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Calculus: concepts and connections with olc bi-card

Langue : Anglais

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Couverture de l’ouvrage Calculus: concepts and connections with olc bi-card
The wide-ranging debate brought about by the calculus reform movement has had a significant impact on calculus textbooks. In response to many of the questions and concerns surrounding this debate, the authors have written a modern calculus textbook, intended for students majoring in mathematics, physics, chemistry, engineering and related fields. The text is written for the average student one who does not already know the subject, whose background is somewhat weak in spots, and who requires a significant motivation to study calculus. The authors follow a relatively standard order of presentation, while integrating technology and thought-provoking exercises throughout the text. Some minor changes have been made in the order of topics to reflect shifts in the importance of certain applications in engineering and science. Wherever practical, concepts are developed from graphical, numerical, and algebraic perspectives (the "Rule of Three") to give students a full understanding of calculus. This text places a significant emphasis on problem solving and presents realistic applications, as well as open-ended problems.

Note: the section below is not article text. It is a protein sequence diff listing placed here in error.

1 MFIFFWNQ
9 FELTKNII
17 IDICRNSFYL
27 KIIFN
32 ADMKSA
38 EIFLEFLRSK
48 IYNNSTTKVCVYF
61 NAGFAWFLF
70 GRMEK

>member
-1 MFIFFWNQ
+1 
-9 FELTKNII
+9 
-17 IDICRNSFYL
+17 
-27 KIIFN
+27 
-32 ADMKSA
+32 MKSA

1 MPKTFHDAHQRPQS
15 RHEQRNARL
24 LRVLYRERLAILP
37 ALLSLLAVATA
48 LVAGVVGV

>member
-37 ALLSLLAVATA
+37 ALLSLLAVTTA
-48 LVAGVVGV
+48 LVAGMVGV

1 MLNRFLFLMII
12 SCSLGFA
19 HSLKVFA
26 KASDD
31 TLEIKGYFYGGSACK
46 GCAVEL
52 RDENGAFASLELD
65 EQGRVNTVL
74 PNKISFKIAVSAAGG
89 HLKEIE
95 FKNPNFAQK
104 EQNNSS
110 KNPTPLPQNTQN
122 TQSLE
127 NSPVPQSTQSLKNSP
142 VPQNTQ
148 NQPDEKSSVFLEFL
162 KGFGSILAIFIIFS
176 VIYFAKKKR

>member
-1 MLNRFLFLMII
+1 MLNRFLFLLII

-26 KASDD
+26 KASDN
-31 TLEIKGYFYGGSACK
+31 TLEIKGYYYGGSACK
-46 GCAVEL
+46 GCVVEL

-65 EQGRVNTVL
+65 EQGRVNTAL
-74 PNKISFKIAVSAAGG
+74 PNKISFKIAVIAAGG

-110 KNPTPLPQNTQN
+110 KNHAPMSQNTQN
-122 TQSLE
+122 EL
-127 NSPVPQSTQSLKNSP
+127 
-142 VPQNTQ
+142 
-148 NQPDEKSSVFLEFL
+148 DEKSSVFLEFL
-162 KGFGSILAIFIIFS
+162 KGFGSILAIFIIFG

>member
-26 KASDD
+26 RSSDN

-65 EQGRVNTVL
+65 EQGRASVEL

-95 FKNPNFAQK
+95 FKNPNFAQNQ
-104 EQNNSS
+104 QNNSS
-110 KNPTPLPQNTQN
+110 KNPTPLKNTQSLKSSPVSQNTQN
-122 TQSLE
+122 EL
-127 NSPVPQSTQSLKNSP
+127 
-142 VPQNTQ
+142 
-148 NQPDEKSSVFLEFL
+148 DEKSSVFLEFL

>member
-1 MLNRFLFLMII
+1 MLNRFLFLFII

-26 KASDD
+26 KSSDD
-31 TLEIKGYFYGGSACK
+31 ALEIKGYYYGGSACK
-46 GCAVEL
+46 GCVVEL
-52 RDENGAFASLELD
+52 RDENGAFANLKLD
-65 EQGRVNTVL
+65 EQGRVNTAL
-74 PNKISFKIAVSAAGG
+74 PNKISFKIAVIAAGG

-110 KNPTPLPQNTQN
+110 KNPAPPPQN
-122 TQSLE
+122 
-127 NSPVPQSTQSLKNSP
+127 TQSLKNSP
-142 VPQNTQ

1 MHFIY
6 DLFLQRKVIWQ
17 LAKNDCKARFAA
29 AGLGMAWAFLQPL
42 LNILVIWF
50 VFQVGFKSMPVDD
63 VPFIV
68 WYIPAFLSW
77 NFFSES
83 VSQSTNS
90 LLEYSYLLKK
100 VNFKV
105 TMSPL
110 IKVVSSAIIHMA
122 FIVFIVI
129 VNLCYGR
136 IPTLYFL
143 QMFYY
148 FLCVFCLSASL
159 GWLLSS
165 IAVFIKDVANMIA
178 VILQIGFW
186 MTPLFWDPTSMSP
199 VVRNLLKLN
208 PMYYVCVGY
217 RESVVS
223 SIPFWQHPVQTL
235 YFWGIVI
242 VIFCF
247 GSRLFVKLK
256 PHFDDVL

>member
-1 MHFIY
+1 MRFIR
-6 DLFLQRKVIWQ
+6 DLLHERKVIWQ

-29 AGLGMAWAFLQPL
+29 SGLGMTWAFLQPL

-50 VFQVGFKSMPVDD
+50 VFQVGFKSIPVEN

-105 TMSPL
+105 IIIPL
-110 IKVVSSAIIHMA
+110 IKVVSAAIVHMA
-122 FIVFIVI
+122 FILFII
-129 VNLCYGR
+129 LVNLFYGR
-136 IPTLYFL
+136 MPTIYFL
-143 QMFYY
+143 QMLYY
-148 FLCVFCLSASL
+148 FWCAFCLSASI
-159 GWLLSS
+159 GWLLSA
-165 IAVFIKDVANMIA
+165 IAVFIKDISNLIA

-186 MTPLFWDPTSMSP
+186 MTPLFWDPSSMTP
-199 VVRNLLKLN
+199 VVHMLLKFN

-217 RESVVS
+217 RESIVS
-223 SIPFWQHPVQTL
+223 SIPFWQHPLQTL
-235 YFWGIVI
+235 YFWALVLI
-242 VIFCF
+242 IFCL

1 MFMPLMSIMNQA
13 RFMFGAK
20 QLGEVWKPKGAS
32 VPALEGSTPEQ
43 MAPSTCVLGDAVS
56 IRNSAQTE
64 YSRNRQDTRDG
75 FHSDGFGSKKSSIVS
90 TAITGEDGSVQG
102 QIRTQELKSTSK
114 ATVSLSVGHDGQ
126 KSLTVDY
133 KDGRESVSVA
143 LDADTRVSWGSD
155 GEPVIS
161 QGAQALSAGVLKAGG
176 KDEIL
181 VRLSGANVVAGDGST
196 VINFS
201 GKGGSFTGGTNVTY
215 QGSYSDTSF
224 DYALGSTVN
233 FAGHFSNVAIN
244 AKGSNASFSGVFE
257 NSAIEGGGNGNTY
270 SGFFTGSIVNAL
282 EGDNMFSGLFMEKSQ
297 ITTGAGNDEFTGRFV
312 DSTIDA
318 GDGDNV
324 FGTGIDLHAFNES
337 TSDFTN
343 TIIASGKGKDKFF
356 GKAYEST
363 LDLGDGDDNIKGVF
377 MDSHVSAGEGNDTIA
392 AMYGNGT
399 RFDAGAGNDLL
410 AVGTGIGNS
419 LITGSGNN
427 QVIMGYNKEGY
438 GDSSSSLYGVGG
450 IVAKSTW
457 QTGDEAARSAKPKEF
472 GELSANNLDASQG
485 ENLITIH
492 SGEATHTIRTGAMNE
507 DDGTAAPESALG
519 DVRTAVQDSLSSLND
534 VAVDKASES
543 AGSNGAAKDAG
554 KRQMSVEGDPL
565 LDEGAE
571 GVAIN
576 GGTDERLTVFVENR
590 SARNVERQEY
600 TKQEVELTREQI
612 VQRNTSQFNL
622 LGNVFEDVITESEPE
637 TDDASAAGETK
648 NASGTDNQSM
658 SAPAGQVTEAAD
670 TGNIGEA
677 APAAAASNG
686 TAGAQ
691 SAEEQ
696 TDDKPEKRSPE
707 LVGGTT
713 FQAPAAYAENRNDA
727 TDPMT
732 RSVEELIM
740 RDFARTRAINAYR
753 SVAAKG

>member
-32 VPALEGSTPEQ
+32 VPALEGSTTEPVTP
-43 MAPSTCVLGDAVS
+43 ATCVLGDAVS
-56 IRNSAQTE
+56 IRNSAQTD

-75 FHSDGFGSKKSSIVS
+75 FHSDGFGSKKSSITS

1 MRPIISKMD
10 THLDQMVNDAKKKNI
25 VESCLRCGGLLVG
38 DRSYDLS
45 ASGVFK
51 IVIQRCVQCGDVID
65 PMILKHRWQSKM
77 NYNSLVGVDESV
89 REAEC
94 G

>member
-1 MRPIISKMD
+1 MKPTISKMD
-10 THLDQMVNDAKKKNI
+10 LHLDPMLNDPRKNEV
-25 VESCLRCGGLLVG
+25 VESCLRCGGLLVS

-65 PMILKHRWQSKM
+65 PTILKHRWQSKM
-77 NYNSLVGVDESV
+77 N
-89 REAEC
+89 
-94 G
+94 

Chapter 0: Preliminaries 0.1 Polynomial and Rational Functions 0.2 Graphing Calculators and Computer Algebra Systems 0.3 Inverse Functions 0.4 Trigonometric and Inverse Trigonometric Functions 0.5 Exponential and Logarithmic Functions 0.6 Parametric Equations and Polar Coordinates Chapter 1: Limits and Continuity 1.1 Preview of Calculus 1.2 The Concept of Limit 1.3 Computation of Limits 1.4 Continuity and its Consequences Method of Bisections 1.5 Limits Involving Infinity 1.6 Limits and Loss-of-Significance Errors Chapter 2: Differentiation 2.1 Tangent Lines and Velocity 2.2 The Derivative 2.3 Computation of Derivatives: The Power Rule 2.4 The Product and Quotient Rules 2.5 The Chain Rule 2.6 Derivatives of Trigonometric and Inverse Trigonometric Functions 2.7 Derivatives of Exponential and Logarithmic Functions 2.8 Implicit Differentiation and Related Rates 2.9 The Mean Value Theorem Chapter 3: Applications of Differentiation 3.1 Linear Approximations and Newton's Method 3.2 Indeterminate Forms and L'Hopital's Rule 3.3 Maximum and Minimum Values 3.4 Increasing and Decreasing Functions 3.5 Concavity and Overview of Curve Sketching 3.6 Optimization 3.7 Rates of Change in Applications Chapter 4: Integration 4.1 Area under a Curve 4.2 The Definite Integral Average Value of a Function 4.3 Antiderivatives 4.4 The Fundamental Theorem of Calculus 4.5 Integration by Substitution Trigonometric Techniques of Integration 4.6 Integration by Parts 4.7 Other Techniques of Integration 4.8 Integration Tables and Computer Algebra Systems 4.9 Numerical Integration 4.10 Improper Integrals Comparison Test Chapter 5: Applications of the Definite Integral 5.1 Area Between Curves 5.2 Volume Slicing, Disks and Washers 5.3 Arc Length and Surface Area 5.4 Projectile Motion 5.5 Work, Moments, and Hydrostatic Force 5.6 Probability Chapter 6: Differential Equations 6.1 Growth and Decay Problems 6.2 Separable Differential Equations 6.3 Euler's Method 6.4 Second Order Equations with Constant Coefficients 6.5 Nonhomogeneous Equations: Undetermined Coefficients 6.6 Applications of Differential Equations Chapter 7: Infinite Series 7.1 Sequences of Real Numbers 7.2 Infinite Series 7.3 The Integral Test and Comparison Tests 7.4 Alternating Series 7.5 Absolute Convergence and the Ratio Test 7.6 Power Series 7.7 Taylor Series Taylor's Theorem 7.8 Applications of Taylor Series 7.9 Fourier Series 7.10 Power Series Solutions of Differential Equations Chapter 8: Vectors and the Geometry of Space 8.1 Vectors in the Plane 8.2 Vectors in Space 8.3 The Dot Product Components and Projections 8.4 The Cross Product 8.5 Lines and Planes in Space 8.6 Surfaces in Space Chapter 9: Vector-Valued Functions 9.1 Vector-Valued Functions 9.2 Parametric Surfaces 9.3 The Calculus of Vector-Valued Functions 9.4 Motion in Space 9.5 Curvature 9.6 Tangent and Normal Vectors Components of Acceleration, Kepler's Laws Chapter 10: Functions of Several Variables and Differentiation 10.1 Functions of Several Variables 10.2 Limits and Continuity 10.3 Partial Derivatives 10.4 Tangent Planes and Linear Approximations 10.5 The Chain Rule Implicit Differentiation 10.6 The Gradient and Directional Derivatives 10.7 Extrema of Functions of Several Variables 10.8 Constrained Optimization and Lagrange Multipliers Chapter 11: Multiple Integrals 11.1 Double Integrals 11.2 Area, Volume and Center of Mass 11.3 Double Integrals in Polar Coordinates 11.4 Surface Area 11.5 Triple Integrals 11.6 Cylindrical Coordinates 11.7 Spherical Coordinates 11.8 Change of Variables in Multiple Integrals Chapter 12: Vector Calculus 12.1 Vector Fields 12.2 Curl and Divergence 12.3 Line Integrals 12.4 Independence of Path and Conservative Vector Fields 12.5 Green's Theorem 12.6 Surface Integrals Parametric Representation of Surfaces 12.7 The Divergence Theorem 12.8 Stokes' Theorem 12.9 Applications of Vector Calculus Appendices A.1 Formal Definition of Limit A.2 Complete Derivation of Derivatives of sin x and cos x A.3 Natural Logarithm Defined as an Integral, Exponential Defined as the Inverse of the Natural Logarithm A.4 Hyperbolic Functions A.5 Conic Sections in Polar Coordinates A.6 Proofs of Selected Theorems

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